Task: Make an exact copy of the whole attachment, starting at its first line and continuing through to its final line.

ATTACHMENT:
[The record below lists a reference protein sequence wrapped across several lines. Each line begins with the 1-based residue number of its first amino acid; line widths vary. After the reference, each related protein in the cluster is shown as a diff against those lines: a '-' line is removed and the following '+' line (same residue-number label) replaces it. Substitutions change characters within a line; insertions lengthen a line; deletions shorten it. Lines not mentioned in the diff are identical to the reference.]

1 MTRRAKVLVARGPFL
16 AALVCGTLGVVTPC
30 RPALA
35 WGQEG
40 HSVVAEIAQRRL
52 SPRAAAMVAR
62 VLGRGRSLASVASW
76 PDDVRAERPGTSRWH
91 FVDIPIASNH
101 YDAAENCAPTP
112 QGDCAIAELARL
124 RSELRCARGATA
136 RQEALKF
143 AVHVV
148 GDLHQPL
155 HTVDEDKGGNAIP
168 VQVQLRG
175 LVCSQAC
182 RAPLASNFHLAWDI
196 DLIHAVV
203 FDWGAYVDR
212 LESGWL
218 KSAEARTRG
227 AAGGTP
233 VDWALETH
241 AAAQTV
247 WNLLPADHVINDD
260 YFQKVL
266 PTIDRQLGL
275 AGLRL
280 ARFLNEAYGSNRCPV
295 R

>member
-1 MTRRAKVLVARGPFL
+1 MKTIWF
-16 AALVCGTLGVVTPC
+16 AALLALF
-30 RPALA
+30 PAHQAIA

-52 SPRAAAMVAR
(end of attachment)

[The record below lists a reference protein sequence wrapped across several lines. Each line begins with the 1-based residue number of its first amino acid; line widths vary. After the reference, each related protein in the cluster is shown as a diff against those lines: a '-' line is removed and the following '+' line (same residue-number label) replaces it. Substitutions change characters within a line; insertions lengthen a line; deletions shorten it. Lines not mentioned in the diff are identical to the reference.]

1 MTRRAKVLVARGPFL
16 AALVCGTLGVVTPC
30 RPALA
35 WGQEG
40 HSVVAEIAQRRL
52 SPRAAAMVAR
62 VLGRGRSLASVASW
76 PDDVRAERPGTSRWH
91 FVDIPIASNH
101 YDAAENCAPTP
112 QGDCAIAELARL
124 RSELRCARGATA
136 RQEALKF
143 AVHVV
148 GDLHQPL
155 HTVDEDKGGNAIP
168 VQVQLRG
175 LVCSQAC
182 RAPLASNFHLAWDI
196 DLIHAVV
203 FDWGAYVDR
212 LESGWL
218 KSAEARTRG
227 AAGGTP
233 VDWALETH
241 AAAQTV
247 WNLLPADHVINDD
260 YFQKVL
266 PTIDRQLGL
275 AGLRL
280 ARFLNEAYGSNRCPV
295 R

>member
-1 MTRRAKVLVARGPFL
+1 MKTIWF
-16 AALVCGTLGVVTPC
+16 AALLALF
-30 RPALA
+30 PAHQAIA

-52 SPRAAAMVAR